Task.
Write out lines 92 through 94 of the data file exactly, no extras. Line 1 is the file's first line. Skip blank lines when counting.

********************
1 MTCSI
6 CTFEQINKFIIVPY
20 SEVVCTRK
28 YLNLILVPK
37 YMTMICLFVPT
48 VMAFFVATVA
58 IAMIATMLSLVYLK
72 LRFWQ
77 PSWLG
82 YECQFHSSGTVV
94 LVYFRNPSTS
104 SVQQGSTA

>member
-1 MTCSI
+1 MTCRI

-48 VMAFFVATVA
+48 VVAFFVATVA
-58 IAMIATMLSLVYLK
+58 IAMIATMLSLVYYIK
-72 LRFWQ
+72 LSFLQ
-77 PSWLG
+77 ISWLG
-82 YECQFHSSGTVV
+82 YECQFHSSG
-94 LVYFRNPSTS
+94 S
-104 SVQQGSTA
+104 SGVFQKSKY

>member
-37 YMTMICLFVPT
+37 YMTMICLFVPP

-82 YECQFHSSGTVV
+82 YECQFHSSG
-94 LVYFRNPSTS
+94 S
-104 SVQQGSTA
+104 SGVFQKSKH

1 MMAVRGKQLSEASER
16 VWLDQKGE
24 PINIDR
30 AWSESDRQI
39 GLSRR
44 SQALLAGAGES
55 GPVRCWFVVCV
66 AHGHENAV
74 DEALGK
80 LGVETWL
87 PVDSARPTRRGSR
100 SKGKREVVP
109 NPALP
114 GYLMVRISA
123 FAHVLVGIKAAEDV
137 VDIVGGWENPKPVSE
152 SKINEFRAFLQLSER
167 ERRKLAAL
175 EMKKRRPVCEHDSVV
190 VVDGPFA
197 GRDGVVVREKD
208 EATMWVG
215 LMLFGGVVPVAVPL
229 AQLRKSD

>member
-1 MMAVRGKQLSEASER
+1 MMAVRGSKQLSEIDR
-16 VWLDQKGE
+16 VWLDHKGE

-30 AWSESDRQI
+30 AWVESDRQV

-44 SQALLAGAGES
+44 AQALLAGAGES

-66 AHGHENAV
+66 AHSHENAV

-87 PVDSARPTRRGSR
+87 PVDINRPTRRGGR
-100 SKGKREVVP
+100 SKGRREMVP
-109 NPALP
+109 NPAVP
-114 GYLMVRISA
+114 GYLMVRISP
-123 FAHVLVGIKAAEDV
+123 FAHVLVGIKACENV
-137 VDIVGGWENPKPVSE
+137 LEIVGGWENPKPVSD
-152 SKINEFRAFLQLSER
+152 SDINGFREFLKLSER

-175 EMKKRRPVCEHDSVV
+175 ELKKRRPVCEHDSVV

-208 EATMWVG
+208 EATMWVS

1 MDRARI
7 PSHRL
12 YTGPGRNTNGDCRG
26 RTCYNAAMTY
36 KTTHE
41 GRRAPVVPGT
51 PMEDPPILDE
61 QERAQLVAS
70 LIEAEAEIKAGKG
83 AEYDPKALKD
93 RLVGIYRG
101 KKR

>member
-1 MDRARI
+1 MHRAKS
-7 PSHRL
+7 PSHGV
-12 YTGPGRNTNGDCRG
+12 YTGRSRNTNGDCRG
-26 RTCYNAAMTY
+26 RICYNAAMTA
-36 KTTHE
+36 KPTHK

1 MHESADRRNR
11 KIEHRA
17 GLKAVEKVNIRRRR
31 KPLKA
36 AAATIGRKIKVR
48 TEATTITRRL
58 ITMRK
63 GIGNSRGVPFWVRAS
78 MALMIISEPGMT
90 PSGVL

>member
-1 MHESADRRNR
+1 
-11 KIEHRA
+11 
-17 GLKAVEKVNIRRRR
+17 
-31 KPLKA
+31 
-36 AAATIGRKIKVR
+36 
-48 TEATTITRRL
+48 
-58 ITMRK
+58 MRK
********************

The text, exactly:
1 MDRARI
7 PSHRL
12 YTGPGRNTNGDCRG